Sometimes it takes a bad mother to be a good mother

Twenty years ago when I began this journey through motherhood. I was filled with high ideals.
I would be a great mum.I had watched my own mum in action,and I was very sure,
I would not be at all like her.

I would always be understanding.
When my child was home late I would listen before credit: <a href="">Robert Whitehead</a> via <a href="">photopin</a> <a href="">cc</a>
I would not judge my childrens friends, by the clothes they wore or their attitude.
If my child had difficulty with an exam and did poorly, I would not over react.
There would be no real need for major punishment.
If my child says “My teacher hates me”, I would believe them and be sympathetic.
My child and I would be friends.

As I listen to newer mothers, I remember those days of mothering young children.
Days when I adored and I was adored.
When I had hopes and dreams, and visions of my families future.
I could pick up a tantrum fueled two year old, and remove them from public view.

However eventually the day comes, when the tantrums continue,
but you can no longer just pick the child up.
New skills are required.

Those children who loved us dearly, all, without exception, grow into teenagers.
Experience has taught me, and changed me.

My mothering has changed.
The more my children say, “You’re so mean”, the better the job of mothering I am credit: <a href="">ashley rose,</a> via <a href="">photopin</a> <a href="">cc</a>
If my child is late, I am on the alert.
If my child is enjoying time with questionable friends, I am on high alert.
If my child says “honestly mum, I’m telling the truth”, I say to myself “Maybe, maybe not!”

So even though they think I do not understand them,
I do in fact understand my children very well.
I love them unconditionally…. but do not trust them unquestionably.
I listen carefully to them…so I can hear all they are not telling me.
I am their mother….not their best friend.

I have learned that all children need boundaries.
My childrens job is to push those boundaries, and mine is to hold them firm.

So overall I wear my “You’re so mean mom” badge with pride.
It tells me I’m doing something right,
because sometimes it takes a “bad” mother to be a “good” mother.

photo credit: Robert Whitehead via photopin cc
photo credit: ashley rose, via photopin cc

30 thoughts on “Sometimes it takes a bad mother to be a good mother

  1. More parents today need to be parents and not their children’s BFF. That will hopefully come later when they are adults. Being a mum is not a popularity contest. Nice post.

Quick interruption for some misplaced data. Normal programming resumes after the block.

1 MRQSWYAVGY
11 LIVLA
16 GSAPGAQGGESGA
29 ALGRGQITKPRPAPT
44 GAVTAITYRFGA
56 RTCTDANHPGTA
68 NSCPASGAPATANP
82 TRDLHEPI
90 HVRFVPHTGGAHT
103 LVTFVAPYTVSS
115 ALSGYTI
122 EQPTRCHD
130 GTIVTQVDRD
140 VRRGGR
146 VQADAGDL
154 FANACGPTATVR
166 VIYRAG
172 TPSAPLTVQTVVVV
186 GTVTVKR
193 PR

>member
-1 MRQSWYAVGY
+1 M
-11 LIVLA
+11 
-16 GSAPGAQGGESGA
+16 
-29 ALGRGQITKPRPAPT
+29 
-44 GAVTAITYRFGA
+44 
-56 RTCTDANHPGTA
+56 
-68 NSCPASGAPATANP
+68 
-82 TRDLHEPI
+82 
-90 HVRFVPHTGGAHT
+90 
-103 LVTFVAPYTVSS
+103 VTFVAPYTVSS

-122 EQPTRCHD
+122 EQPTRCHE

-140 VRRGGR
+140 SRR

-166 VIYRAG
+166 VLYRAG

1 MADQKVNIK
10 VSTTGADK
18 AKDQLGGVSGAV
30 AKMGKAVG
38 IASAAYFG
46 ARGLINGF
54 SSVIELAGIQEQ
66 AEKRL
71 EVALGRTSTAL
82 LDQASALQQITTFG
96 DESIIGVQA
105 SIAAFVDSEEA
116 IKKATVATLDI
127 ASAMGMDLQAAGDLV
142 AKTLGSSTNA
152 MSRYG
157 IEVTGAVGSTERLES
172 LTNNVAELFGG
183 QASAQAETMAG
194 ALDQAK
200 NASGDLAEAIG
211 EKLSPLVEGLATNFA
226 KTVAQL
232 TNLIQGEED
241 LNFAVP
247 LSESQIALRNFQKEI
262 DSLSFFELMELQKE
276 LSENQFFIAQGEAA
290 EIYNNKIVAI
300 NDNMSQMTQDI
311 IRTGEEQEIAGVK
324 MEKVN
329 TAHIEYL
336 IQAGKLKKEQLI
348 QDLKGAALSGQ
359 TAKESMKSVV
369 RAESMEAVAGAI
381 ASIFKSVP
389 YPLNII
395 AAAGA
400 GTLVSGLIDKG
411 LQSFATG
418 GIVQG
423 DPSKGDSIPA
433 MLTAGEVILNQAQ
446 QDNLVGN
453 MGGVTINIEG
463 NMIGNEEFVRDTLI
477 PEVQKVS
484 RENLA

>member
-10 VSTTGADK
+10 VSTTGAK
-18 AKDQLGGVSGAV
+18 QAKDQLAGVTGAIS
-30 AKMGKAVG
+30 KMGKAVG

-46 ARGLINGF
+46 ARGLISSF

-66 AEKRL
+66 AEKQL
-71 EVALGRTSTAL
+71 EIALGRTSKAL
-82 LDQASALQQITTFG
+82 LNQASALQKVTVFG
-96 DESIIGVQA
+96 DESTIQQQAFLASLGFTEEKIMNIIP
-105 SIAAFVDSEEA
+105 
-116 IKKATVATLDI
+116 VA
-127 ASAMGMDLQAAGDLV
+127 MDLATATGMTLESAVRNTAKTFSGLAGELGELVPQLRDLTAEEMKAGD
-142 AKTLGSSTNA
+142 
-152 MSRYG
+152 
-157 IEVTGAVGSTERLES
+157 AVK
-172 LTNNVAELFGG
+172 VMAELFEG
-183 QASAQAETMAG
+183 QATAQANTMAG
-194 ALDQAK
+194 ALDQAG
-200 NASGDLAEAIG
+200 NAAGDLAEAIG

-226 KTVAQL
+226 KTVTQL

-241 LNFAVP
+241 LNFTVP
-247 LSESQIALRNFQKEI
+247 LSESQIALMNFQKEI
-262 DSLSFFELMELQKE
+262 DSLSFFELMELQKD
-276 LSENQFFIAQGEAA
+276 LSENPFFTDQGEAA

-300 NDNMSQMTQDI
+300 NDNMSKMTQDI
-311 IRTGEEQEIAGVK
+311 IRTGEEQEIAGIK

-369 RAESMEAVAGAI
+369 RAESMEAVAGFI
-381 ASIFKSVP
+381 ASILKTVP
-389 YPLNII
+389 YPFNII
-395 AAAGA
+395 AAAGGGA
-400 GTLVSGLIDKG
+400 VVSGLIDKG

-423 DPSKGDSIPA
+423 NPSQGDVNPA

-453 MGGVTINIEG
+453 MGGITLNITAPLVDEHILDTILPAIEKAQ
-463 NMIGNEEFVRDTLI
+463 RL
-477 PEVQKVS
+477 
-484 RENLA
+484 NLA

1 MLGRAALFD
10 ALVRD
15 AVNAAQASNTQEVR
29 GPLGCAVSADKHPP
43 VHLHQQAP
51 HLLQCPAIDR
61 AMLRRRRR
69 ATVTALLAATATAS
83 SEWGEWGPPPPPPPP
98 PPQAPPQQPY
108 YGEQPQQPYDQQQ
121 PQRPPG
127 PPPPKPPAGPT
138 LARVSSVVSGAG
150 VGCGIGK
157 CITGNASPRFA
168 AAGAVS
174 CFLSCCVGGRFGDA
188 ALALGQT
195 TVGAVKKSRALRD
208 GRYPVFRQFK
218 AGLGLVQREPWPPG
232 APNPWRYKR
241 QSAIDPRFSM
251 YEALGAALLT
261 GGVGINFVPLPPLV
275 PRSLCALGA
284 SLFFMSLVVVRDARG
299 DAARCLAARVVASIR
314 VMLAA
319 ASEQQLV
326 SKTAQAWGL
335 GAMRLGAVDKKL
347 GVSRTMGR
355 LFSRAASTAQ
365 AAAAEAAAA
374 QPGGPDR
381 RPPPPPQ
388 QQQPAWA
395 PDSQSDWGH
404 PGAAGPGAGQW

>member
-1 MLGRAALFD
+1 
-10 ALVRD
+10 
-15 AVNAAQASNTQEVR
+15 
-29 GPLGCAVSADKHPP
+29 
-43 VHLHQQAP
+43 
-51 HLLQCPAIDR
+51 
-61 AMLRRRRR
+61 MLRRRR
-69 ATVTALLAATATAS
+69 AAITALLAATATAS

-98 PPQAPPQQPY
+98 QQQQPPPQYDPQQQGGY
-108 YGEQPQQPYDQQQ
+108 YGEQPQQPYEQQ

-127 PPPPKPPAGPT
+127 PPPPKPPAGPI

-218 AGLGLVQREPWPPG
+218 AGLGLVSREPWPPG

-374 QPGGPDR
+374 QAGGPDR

1. Thanks Deb. It is just funny when I think back to what i thought i’d be like as a mother and now all these years later to what I really am like.

        1. That’s a compliment every mother hopes they hear from their children! That, and I’m sorry for all the stuff I put you through.

  2. AMEN Tric! My kids used to scream at me “WHY CAN’T YOU JUST BE MY FRIEND!?!?!?!” And I would tell them anyone can be their friend, I am the only one who can be their mother.

    Interesting brain waves working. I just wrote a post tonight about making my children cry, and the affect it has on me NOW. And the suggestions to my children now parents. But it won’t post for a couple of days. Must have been something on the wind! πŸ˜‰

  3. Well said, Tric. I’m glad I’m not the only mean cow of a mother – “everybody else’s parents” are their kids’ best friends, apparently. Never met them though, strange. Funnily enough, although we mums are intolerant and demanding, our kids still come to us to help solve their problems and wipe away the tears, so we can’t be getting everything wrong, hey?

    1. Yes they are stuck with us. You are right though a lot of the “everyones mom is letting them go” do not actually exist. If you ask me they are lucky to have us!

  4. Really good post. I should copy this and file it away to be read in 10 years time. I find myself wishing that parenthood could get easier, but the more I read, and the more I listen, the more I realise that it doesn’t get easier or harder. It’s just different challenges. And different beauty.

    1. It is at times a very difficult journey but most of the time great fun. The thing I have learned is that the world my fourth child lives in bears no resemblance to my eldest child. It is relaxed and fun and with way less rules. And the result is probably our happiest and best behaved of all our children.

  5. Thanks for this. Very timely advice for myself here. A little someone is going through a spell of challenging me and is also a little big to be picked up. New tactics are needed. I have become a little less popular recently and was beginning to worry would it ever end. Your advice has reassured me I’m doing the right thing. :0)

    1. We have always parented using positive affirmation, ie stars and rewards. It is so effective. It takes the emphasis off the things they are doing wrong and back to the behaviour you want to encourage. Best of luck.

  6. Although I’ve worked out that I’m not supposed to be their best friend, I hadn’t thought to see the “you’re see mean” as a badge of pride but you’re right!

  7. So true! I remember a woman I knew telling me how she was her daughters best friend… I thought it was the saddest thing ever. I feel you do your children a disservice by being their “best friend”. I’m sure I’d win the meanest mother badge hands down!!!!

    1. Stand in the queue Emily. I’m years ahead of you. Although I think my eldest and I, after 22 years can say we get on great. However I am still proud to be her mom, not her friend.

  8. I can thoroughly remember saying the same things to my teenage self. And now I find myself replaying those inner conversations every time I raise my voice to the three older C’s. Thank you for this post mamma.. and PS- so much love and light to your dear friend.

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